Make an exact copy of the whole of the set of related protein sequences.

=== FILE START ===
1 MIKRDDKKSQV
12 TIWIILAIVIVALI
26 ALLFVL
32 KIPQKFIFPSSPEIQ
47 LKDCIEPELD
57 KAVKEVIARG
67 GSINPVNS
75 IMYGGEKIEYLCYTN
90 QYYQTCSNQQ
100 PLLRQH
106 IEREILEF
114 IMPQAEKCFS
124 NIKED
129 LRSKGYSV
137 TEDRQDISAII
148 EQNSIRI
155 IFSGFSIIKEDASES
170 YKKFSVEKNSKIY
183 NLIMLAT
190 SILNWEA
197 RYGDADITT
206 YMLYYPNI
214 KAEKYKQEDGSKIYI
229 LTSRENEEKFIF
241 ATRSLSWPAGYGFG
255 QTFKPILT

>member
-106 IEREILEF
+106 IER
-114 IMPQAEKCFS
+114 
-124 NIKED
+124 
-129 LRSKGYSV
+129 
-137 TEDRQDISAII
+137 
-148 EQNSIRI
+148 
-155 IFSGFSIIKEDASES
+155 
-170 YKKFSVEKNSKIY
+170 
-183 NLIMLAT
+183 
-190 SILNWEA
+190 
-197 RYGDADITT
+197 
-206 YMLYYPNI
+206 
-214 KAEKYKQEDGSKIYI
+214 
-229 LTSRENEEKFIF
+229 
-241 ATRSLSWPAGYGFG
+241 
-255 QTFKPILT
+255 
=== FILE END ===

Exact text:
1 MIKRDDKKSQV
12 TIWIILAIVIVALI
26 ALLFVL
32 KIPQKFIFPSSPEIQ
47 LKDCIEPELD
57 KAVKEVIARG
67 GSINPVNS
75 IMYGGEKIEYLCYTN
90 QYYQTCSNQQ
100 PLLRQH
106 IEREILEF
114 IMPQAEKCFS
124 NIKED
129 LRSKGYSV
137 TEDRQDISAII
148 EQNSIRI
155 IFSGFSIIKEDASES
170 YKKFSVEKNSKIY
183 NLIMLAT
190 SILNWEA
197 RYGDADITT
206 YMLYYPNI
214 KAEKYKQEDGSKIYI
229 LTSRENEEKFIF
241 ATRSLSWPAGYGFG
255 QTFKPILT

>member
-106 IEREILEF
+106 IER
-114 IMPQAEKCFS
+114 
-124 NIKED
+124 
-129 LRSKGYSV
+129 
-137 TEDRQDISAII
+137 
-148 EQNSIRI
+148 
-155 IFSGFSIIKEDASES
+155 
-170 YKKFSVEKNSKIY
+170 
-183 NLIMLAT
+183 
-190 SILNWEA
+190 
-197 RYGDADITT
+197 
-206 YMLYYPNI
+206 
-214 KAEKYKQEDGSKIYI
+214 
-229 LTSRENEEKFIF
+229 
-241 ATRSLSWPAGYGFG
+241 
-255 QTFKPILT
+255 